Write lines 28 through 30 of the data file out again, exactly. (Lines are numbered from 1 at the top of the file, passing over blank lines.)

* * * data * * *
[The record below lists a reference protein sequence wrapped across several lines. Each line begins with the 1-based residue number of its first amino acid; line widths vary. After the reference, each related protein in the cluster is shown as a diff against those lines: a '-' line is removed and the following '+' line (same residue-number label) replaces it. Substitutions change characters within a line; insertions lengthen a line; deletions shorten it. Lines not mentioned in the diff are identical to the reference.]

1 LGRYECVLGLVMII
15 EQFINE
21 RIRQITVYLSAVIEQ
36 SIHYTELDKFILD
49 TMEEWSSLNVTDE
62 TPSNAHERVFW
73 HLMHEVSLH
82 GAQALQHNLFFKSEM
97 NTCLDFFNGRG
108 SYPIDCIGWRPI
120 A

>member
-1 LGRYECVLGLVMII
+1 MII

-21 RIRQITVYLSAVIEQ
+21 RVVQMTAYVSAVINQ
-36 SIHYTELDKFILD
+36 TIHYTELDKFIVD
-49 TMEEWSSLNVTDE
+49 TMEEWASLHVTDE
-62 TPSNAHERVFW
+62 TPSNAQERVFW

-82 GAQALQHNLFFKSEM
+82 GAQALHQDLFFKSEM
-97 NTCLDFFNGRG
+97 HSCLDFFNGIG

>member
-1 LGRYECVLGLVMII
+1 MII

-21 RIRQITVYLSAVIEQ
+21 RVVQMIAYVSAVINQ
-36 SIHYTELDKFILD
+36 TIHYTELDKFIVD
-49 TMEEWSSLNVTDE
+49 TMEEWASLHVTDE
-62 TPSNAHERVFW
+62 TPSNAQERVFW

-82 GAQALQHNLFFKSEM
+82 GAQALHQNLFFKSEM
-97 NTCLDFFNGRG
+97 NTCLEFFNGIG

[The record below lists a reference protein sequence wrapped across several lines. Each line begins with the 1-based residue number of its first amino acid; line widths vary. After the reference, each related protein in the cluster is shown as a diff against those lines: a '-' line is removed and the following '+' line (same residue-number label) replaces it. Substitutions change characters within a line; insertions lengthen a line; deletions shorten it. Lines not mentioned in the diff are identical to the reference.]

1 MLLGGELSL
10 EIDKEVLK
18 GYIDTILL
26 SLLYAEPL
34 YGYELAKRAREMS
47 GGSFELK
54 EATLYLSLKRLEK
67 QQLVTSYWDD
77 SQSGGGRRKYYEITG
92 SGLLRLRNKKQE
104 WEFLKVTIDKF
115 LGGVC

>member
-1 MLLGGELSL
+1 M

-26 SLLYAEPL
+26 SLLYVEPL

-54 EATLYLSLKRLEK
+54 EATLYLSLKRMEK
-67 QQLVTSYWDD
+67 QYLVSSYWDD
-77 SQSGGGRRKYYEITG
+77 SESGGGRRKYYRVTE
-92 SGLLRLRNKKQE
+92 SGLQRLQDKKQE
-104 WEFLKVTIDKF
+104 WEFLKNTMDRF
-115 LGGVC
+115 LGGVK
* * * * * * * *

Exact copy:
>member
-1 LGRYECVLGLVMII
+1 MII